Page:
“We didn’t have the foggiest idea how to record a song,” Galaxie 500 vocalist/guitarist Dean Wareham wrote in his memoir, Black Postcards. “Our basic formula was to play the verse and the chorus for a couple of minutes and then let the song wander where it pleased, not bothering to go to a bridge or come back for another chorus.”
Galaxie 500 was a band that took original ideas and let them spin out of control, understanding that wholly original music is sometimes about chance rather than choice. Galaxie 500 was a band that was greater than the sum of its parts: Wareham sang in an upper-register monotone, his guitar playing essentially limited to G, D, and C chords; bassist/vocalist Naomi Yang admitted to often using just the top two strings of her instrument; and drummer Damon Krukowski didn’t adhere to any traditional style but instead, “splashed around the kit.” But collectively, they created songs that—to quote Wareham once more—were “beauty and sadness and ecstasy all together.” The music was heavy on reverb, glacially slow in tempo; lyrically, it focused on subject matter that fell somewhere between frivolous and mundane. It was drone, it was dream pop, it was proto-shoegaze—it was always extraordinary.
The trio started playing together during their days at Harvard University. Wareham and Krukowski were members of a band dubbed Speedy and the Castanets. Practice sessions took place in the basement of the freshman dining hall. (Interestingly enough, Krukowski used a drum kit owned by a fellow student named Conan O’Brien.) Wareham took guitar lessons at a studio above the Tasty Diner in Harvard Square. In the spring of their freshman year, Wareham and Krukowski entered Speedy and the Castanets in Harvard’s Battle of the Bands at Memorial Hall. They finished dead last.
It was time for a fresh start. The three formed Galaxie 500 in May of 1987 and began rehearsing in a converted warehouse on the corner of Wareham and Albany Streets in South Boston. Playing weekly gigs, they slowly climbed their way up the Boston area’s venue ladder: Chet’s Last Call on Causeway Street, Green Street Station in Jamaica Plain, T.T. the Bear’s, a Saturday afternoon bill with Beat Happening at the Middle East.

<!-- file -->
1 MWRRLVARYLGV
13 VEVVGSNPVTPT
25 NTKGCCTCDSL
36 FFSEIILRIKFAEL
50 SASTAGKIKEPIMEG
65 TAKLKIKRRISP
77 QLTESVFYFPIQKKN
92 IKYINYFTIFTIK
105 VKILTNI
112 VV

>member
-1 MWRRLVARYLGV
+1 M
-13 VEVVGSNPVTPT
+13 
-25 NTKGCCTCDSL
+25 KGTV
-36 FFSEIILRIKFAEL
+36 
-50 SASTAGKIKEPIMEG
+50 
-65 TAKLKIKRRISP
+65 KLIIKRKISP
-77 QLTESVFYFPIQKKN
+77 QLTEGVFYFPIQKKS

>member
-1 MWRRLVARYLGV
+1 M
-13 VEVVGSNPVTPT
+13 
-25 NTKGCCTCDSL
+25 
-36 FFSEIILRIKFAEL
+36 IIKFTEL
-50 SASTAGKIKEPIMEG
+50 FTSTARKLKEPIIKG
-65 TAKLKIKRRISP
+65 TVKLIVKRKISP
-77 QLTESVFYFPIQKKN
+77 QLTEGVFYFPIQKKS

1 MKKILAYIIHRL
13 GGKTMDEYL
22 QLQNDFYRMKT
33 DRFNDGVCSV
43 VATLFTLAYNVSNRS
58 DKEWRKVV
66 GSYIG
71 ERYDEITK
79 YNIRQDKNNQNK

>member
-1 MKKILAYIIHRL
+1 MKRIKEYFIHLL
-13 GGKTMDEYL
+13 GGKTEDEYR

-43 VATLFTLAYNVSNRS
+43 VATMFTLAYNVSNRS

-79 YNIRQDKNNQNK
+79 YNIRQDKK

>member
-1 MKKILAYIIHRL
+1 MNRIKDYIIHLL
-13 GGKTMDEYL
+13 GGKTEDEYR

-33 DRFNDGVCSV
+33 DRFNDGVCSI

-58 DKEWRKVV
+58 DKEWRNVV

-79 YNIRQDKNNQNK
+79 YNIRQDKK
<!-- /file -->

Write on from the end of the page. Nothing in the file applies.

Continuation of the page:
Galaxie 500’s first single, “Tugboat,” was pressed on blue vinyl and released by an Emerson student named Marc Alghini on his label, Aurora Records. The threesome’s first album, Today, was recorded and mixed in three days by renowned indie producer Kramer. The cost was $750. Released in October of 1988, it was a work of exhilarating contrasts: modest in creation yet immense in sound, peculiar in content yet heartbreaking in tone.
Success soon followed: a gig at The Channel, one of biggest clubs in Boston at the time; a worldwide deal with Rough Trade; a second album, On Fire, which climbed into the top ten on the NME’s indie chart and further defined the band’s inimitable, otherworldly/tranquilizing sound; a tour of Europe and a spot at the 1990 Glastonbury Festival.
This is Our Music was released in October of 1990. A U.S. tour followed before the band called it quits. Krukowski and Yang recorded a handful of tracks under the moniker Pierre Etoile before rebooting as Damon & Naomi. The duo has released nine albums to date. Wareham formed the band Luna, which produced seven studio albums and a live disc before breaking up in 2005. He then began recording and performing with Luna bassist (and eventual wife) Britta Phillips as Dean & Britta. His memoir Black Postcards was released in 2008.
(by Ryan Foley)